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ISPs run to low end market..
Monday 01 March 2004 16:31:00 by Sebastien Lahtinen

Many will argue that this is the wrong way to go when we see slower "broadband" connections being launched, but increasingly more and more ISPs are joining the not-quite-broadband "broadband" bandwagon with 256kbps services that won't even stream current "broadband quality" video (which itself could be far improved).

This morning, TheRegister reported on two product launches: BT Broadband introduced a new 'capped use' service at £19.99 (incl. VAT, when paying by Direct Debit) a month. The service includes a 1GB traffic allowance and it is expected BTB will introduce a charging mechanism for further use. The setup fee is £80 which includes a modem on a twelve month contract.

BT Broadband Basic as the new package is called, is targeted at current dial-up users who do not see the need for broadband at current prices:

"The Basic package provides a simple to use, low-cost entry level service but with the equivalent speed of our other broadband products - unlike some of our competitors who offer so-called low cost broadband packages which, at best, run at half the speed of BT's basic broadband service.

Getting not so broad broadband from other providers presents major limitations on what you can do on the internet, with much more time spent waiting for things to download, like web pages, music tracks and video clips."

Duncan Ingram (Managing Director), BT Openworld

So in this respect, we should congratulate BT in that they are moving towards a model that allows users to pay for what they actually need to use, but still have the availability of a "true" broadband connection, unlike a certain other companies..

TheRegister quoted Ingram as saying that 1GB is "plenty of capacity for half of broadband users" which perhaps illustrates the problem with broadband adoption as it stands.

Also out today, Telewest has announced a 256kbps "broadband" service at £17.99 per month (incl. VAT) with guidance that users should not exceed 750 MB of traffic per day and the company will endeavour to move heavier users to another package. This seems to be the other extreme of slower speeds but offering far more actual usage at around the same price bracket. The setup fee (waived for the first 5,000 who pre-register [see TheRegister for link]) is £67.99.

To end the day, PlusNet has decided to take advantage of the publicity generated by BT in introducing this service and made an even better offer. It has already been offering its entry-level 512kbps HomeSurf service for a long time and now includes a free USB modem in the package to tempt users to its service which costs £18.99 (incl. VAT), right in between the BT Broadband Basic and Telewest services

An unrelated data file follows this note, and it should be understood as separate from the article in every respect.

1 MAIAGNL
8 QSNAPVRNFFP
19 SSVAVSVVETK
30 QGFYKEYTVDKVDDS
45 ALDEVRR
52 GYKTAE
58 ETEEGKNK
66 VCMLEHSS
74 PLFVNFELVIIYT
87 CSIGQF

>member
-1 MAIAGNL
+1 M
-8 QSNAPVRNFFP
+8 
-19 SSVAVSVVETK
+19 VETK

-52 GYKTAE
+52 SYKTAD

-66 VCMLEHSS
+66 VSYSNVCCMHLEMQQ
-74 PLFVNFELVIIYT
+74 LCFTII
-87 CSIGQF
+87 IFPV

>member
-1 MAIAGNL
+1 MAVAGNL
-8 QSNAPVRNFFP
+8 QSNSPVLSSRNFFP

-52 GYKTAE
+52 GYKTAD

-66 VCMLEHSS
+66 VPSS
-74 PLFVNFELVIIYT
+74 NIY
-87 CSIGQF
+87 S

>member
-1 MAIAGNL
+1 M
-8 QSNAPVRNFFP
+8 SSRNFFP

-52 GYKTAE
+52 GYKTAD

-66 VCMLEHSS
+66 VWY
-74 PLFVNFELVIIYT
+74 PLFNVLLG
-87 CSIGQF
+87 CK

"PlusNet welcomes today's announcement by BT, which is indicative of the usual suspects (Freeserve, AOL, BT) starting to recognise the pricing realities needed to drive full broadband take up. However, it is surprising that BT are claiming to take the lead on a sub-£20 product, especially when everyone is aware of each others' product offerings - and we have been offering Home Surf for almost two years.

It's encouraging to see someone else joining us in selling a true broadband product at under £20 and not just promoting their low speed, low priced broadband products, the emphasis on which only serves to confuse and take the whole market in the wrong direction"

Marco Potesta (Marketing Director), PlusNet

Of course, we should not forget PlusNet's "dslConnect services which start from 150 Kbps (£15.99/mo) although admittedly it is making the speed differences more clear than others on its website. But, overall, PlusNet's price (including its current offer) is both £1 cheaper each month, it costs £20 less to install, includes local rate support and best of all, and they won't charge you if you go over 1 GB a month.

It is not unexpected that usage-based charging is coming in at a steady rate, but some will see 1 GB per month as quite restrictive, making it difficult to take advantage of broadband. We believe the key to usage based charging is such that it separates "heavy" users from "light" users rather than making them worry over every single download they make and the way to do that is to bring the "per GB" costs right down with a generous inclusive allowance. It doesn't necessarily matter if ISP profit comes from light users as long as it's not at the cost of subsidising heavy users. However, going on what BT told TheRegister about actual utilisation, it seems that broadband content is lacking. [seb]

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